The European-American Dream

If Europe wants to maintain its welfare states, it must generate economic growth in order to pay for them, which means raising productivity and strengthening competitiveness – and asserting its place in the world. Europeans have a new reason for hope as they seek to achieve these goals: a transatlantic free-trade agreement with the US.

MADRID – Today, three European countries are among the world’s seven largest economies. Ten years from now, only two will remain. By 2030, only Germany will still be on the list, and by 2050, none will remain. Indeed, by then, the United States will be the only representative of the West in the top seven.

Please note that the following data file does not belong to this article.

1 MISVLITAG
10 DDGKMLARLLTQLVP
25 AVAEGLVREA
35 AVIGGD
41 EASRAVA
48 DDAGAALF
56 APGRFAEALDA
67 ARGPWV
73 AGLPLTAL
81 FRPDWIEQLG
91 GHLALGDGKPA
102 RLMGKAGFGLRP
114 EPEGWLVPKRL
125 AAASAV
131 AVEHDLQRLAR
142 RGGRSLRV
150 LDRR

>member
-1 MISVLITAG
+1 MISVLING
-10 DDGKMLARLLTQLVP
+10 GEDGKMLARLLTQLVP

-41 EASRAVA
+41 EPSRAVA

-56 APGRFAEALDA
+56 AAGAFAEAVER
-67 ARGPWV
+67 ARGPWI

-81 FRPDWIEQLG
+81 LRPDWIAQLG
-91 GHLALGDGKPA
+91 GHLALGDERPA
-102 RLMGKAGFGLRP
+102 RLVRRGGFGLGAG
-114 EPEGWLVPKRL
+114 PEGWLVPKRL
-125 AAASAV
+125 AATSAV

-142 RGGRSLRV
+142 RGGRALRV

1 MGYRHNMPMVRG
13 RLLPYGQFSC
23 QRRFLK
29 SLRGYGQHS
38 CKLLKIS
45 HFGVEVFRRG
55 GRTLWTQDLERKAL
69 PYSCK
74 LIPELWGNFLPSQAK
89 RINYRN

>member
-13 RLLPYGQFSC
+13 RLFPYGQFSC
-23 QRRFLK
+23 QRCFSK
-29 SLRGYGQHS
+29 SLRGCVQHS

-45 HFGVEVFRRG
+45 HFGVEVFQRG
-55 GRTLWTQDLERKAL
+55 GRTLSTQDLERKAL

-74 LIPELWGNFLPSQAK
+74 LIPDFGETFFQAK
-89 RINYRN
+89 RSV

What this means is that the European states are too small to compete separately in the world of the twenty-first century. It’s as simple as that. By 2030, according to the World Bank, there will be two billion more people, mainly Asians, in the middle class. The pressure on the planet’s resources, commodities, water, and food will be huge, making a global rebalancing practically inevitable. And in a world marked by interdependence and constant change, Europe will find that unity is strength.

Indeed, unless Europeans work toward integration, they may find themselves surpassed by emerging countries in terms of technological development, job creation, production costs, talent, and creativity.

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